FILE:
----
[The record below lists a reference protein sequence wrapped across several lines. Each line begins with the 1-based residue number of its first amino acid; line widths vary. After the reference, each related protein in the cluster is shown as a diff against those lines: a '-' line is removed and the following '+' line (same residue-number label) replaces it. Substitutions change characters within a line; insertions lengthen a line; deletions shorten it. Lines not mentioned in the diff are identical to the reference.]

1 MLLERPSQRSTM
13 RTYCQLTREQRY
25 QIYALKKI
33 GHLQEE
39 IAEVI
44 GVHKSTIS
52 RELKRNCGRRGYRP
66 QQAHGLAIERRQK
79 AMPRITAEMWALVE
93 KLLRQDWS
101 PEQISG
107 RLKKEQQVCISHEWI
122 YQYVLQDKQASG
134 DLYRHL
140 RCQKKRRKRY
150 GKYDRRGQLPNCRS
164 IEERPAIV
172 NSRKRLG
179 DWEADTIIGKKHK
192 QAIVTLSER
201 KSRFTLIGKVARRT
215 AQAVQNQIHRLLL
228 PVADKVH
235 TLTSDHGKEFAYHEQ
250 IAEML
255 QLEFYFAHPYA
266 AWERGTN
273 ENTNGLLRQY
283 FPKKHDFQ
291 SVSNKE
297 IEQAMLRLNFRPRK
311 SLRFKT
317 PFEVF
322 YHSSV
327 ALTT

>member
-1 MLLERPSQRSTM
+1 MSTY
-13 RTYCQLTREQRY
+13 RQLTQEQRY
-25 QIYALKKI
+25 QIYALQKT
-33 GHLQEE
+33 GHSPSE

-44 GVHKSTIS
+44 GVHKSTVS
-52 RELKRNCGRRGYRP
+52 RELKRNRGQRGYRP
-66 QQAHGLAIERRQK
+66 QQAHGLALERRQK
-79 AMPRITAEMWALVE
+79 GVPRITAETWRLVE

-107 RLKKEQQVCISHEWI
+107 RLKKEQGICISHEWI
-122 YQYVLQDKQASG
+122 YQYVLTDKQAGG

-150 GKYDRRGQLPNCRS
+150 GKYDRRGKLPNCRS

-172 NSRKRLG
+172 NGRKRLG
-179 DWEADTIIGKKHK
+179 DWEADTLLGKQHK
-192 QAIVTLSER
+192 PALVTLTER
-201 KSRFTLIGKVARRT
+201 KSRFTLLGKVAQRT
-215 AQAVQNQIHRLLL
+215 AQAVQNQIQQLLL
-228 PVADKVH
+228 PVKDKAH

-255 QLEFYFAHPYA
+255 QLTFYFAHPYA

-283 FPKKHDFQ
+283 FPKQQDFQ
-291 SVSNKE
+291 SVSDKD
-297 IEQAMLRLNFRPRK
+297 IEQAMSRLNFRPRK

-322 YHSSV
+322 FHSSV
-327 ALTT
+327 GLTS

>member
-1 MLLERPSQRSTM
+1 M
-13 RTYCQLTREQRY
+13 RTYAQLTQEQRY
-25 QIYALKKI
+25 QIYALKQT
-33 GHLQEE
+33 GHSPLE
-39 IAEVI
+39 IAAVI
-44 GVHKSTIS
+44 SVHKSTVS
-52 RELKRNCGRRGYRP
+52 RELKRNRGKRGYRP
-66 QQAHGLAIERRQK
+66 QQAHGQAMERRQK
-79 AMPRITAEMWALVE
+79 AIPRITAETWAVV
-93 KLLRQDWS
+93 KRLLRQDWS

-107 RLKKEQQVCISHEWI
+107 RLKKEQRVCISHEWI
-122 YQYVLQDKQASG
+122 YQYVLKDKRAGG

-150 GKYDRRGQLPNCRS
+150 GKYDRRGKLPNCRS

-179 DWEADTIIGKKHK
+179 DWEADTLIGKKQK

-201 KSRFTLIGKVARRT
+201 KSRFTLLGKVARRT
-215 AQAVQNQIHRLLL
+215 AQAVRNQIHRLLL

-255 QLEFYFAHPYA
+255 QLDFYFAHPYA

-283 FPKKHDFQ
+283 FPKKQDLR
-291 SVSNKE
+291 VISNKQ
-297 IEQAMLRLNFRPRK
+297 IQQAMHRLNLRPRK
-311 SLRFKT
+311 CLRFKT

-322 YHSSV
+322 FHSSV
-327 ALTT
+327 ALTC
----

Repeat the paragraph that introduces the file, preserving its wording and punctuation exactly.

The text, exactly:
[The record below lists a reference protein sequence wrapped across several lines. Each line begins with the 1-based residue number of its first amino acid; line widths vary. After the reference, each related protein in the cluster is shown as a diff against those lines: a '-' line is removed and the following '+' line (same residue-number label) replaces it. Substitutions change characters within a line; insertions lengthen a line; deletions shorten it. Lines not mentioned in the diff are identical to the reference.]